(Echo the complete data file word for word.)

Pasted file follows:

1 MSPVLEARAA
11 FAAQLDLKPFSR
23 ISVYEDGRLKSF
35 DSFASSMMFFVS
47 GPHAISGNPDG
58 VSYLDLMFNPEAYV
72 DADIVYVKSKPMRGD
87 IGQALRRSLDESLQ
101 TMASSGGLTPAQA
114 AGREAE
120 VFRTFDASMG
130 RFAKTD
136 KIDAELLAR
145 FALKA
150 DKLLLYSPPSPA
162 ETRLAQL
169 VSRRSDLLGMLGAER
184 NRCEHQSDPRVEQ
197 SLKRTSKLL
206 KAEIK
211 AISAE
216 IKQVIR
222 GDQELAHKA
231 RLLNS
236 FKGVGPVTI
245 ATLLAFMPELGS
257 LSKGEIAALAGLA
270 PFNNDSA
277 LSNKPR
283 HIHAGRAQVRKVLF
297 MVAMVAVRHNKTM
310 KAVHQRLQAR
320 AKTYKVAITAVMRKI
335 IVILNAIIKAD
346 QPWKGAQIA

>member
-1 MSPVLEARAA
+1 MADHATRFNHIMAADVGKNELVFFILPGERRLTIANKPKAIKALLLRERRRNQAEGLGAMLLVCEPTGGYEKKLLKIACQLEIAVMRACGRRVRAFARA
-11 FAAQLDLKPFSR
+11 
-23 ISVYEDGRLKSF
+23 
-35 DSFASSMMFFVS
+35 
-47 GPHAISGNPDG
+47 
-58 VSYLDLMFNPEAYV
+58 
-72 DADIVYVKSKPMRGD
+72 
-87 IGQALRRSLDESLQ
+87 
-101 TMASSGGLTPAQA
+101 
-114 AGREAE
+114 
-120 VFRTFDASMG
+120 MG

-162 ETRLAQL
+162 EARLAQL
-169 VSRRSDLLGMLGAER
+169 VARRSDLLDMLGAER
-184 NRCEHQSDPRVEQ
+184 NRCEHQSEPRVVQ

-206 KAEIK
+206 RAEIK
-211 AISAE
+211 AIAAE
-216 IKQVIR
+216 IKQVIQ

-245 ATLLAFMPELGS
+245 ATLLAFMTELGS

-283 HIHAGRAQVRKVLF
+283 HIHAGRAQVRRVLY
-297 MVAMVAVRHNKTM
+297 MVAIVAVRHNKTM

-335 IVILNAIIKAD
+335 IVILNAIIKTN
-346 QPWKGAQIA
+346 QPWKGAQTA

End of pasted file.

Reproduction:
1 MSPVLEARAA
11 FAAQLDLKPFSR
23 ISVYEDGRLKSF
35 DSFASSMMFFVS
47 GPHAISGNPDG
58 VSYLDLMFNPEAYV
72 DADIVYVKSKPMRGD
87 IGQALRRSLDESLQ
101 TMASSGGLTPAQA
114 AGREAE
120 VFRTFDASMG
130 RFAKTD
136 KIDAELLAR
145 FALKA
150 DKLLLYSPPSPA
162 ETRLAQL
169 VSRRSDLLGMLGAER
184 NRCEHQSDPRVEQ
197 SLKRTSKLL
206 KAEIK
211 AISAE
216 IKQVIR
222 GDQELAHKA
231 RLLNS
236 FKGVGPVTI
245 ATLLAFMPELGS
257 LSKGEIAALAGLA
270 PFNNDSA
277 LSNKPR
283 HIHAGRAQVRKVLF
297 MVAMVAVRHNKTM
310 KAVHQRLQAR
320 AKTYKVAITAVMRKI
335 IVILNAIIKAD
346 QPWKGAQIA

>member
-1 MSPVLEARAA
+1 MADHATRFNHIMAADVGKNELVFFILPGERRLTIANKPKAIKALLLRERRRNQAEGLGAMLLVCEPTGGYEKKLLKIACQLEIAVMRACGRRVRAFARA
-11 FAAQLDLKPFSR
+11 
-23 ISVYEDGRLKSF
+23 
-35 DSFASSMMFFVS
+35 
-47 GPHAISGNPDG
+47 
-58 VSYLDLMFNPEAYV
+58 
-72 DADIVYVKSKPMRGD
+72 
-87 IGQALRRSLDESLQ
+87 
-101 TMASSGGLTPAQA
+101 
-114 AGREAE
+114 
-120 VFRTFDASMG
+120 MG

-162 ETRLAQL
+162 EARLAQL
-169 VSRRSDLLGMLGAER
+169 VARRSDLLDMLGAER
-184 NRCEHQSDPRVEQ
+184 NRCEHQSEPRVVQ

-206 KAEIK
+206 RAEIK
-211 AISAE
+211 AIAAE
-216 IKQVIR
+216 IKQVIQ

-245 ATLLAFMPELGS
+245 ATLLAFMTELGS

-283 HIHAGRAQVRKVLF
+283 HIHAGRAQVRRVLY
-297 MVAMVAVRHNKTM
+297 MVAIVAVRHNKTM

-335 IVILNAIIKAD
+335 IVILNAIIKTN
-346 QPWKGAQIA
+346 QPWKGAQTA